Ink drawing by Gloria Tuccio
Last weekend I preached about finding Jesus in the Holy Eucharist and showing Him proper reverence. Now that we are using the original Tabernacle at the Basilica, how we act when passing the center of the sanctuary needs to change. Surely many of you were taught to bow whenever walking past the Altar of Sacrifice. This teaching is correct when the Tabernacle in use is off to the side. But the General Instruction of the Roman Missal (GIRM) states that if the Tabernacle is situated in the center of the Sanctuary, then it surpasses the Altar in importance. So now anytime you walk across the sanctuary in the Basilica you should do your best to genuflect to Our Lord in the Tabernacle. The only time where you would bow is during the Holy Mass.
As the GIRM states, during Mass the focus moves from the Tabernacle to the Altar of Sacrifice with anticipation for the consecration of the bread and wine that will be presented during the Offertory. Therefore, the GIRM states, those entering the sanctuary during the Holy Mass only genuflect to the Tabernacle during the entrance and recessional processions. Otherwise, you merely bow to the Altar of Sacrifice when passing by it. So those who read or assist with Holy Communion will continue to bow when entering the sanctuary during the Holy Mass. Remember that your Savior, Jesus Christ, makes Himself perpetually present in the Eucharist out of love for you. Let us all, together, strive to respond to His love with the proper reverence and respect.
Fr. Scott and Fr. Mark plan to trade months in offering a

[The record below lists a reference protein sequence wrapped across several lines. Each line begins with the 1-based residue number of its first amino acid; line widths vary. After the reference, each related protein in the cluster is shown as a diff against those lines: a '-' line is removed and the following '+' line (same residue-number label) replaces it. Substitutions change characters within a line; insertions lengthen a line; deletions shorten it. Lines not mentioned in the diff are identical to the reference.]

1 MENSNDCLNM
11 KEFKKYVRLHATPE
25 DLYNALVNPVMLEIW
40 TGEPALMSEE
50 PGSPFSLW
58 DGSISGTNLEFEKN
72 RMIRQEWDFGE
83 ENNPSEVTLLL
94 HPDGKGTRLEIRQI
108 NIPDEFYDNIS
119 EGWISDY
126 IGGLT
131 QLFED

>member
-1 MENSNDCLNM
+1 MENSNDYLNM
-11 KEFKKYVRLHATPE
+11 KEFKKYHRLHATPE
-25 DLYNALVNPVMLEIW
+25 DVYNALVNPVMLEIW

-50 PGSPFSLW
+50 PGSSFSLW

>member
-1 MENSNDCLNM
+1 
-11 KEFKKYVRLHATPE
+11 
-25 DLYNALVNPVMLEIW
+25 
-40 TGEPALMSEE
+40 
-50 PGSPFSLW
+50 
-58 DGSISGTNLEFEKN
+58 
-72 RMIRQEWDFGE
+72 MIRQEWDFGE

weekly reflection or catechesis in our future bulletins.
Be sure to check out what they have to share!
In the dioceses of the United States, October is Pro-Life Month. During this month we are asked to spend some time reflecting on the gift of human life. In his 1995 encyclical Evangelium Vitae (The Gospel of Life), Pope Saint John Paul II said, “Truly great must be the value of human life if the Son of God has taken it up and made it the instrument of salvation of all humanity!” God could have redeemed us in any way He wanted. But He chose to send His Son incarnate as one of us, taking on our human flesh and lifting it up to a new reality. By being born fully human and then dying and resurrecting in human flesh, Jesus Christ has sanctified all human life. Thus, we must respect that sanctity and defend it at all costs.
Recall how in Matthew 25:40, Jesus tells us, “Amen, I say to you, whatever you did for one of these least brothers of mine, you did for me.” Whatever we do to the least among us, from the moment of conception all the way until death, we do to our Lord Jesus. If we don’t defend the defenseless, then who will? It is up to us—Jesus’ soldiers on Earth—to defend the gift of life that He has given to every person born into this world. For whatever it is that we do, whether good or bad, we do unto Him.
Our readings at Holy Mass this weekend speak of how God will call all people “from the east and the west and from the north and the south and [they] will recline at table in the kingdom of God.” God is not calling just a select few to salvation. Rather, He is calling all of humanity to salvation through His Son, Jesus Christ.
But our entry to Heaven is not automatic. Notice that in the same passage Jesus says some will be “locked out” of Heaven. Those locked out will be anyone who did not seek a personal relationship with Jesus during their life. Instead they chose sin and, as a result, eternal death. So we must live now in a way that looks forward to Heaven.
We must strive for a personal relationship with Jesus now so that we may enjoy His fullness in Heaven for all eternity. And the best way to do that is by living in full communion with the Church Jesus founded—the Catholic Church. We must strive to do so ourselves and we must strive to bring others into this great communion.
We all know people who are not Catholic. Have you invited them to join you for Holy Mass lately? When was the last time you invited someone to RCIA, the process by which non-Catholic adults come into full communion with the Church?
We will be starting up RCIA soon, and it is up to you to help us fill it up. So who can you ask? Who will you invite? With whom would you like to share the fullness of the truth and God’s call to “recline at table in the kingdom of God?”
– Father Scott Thomas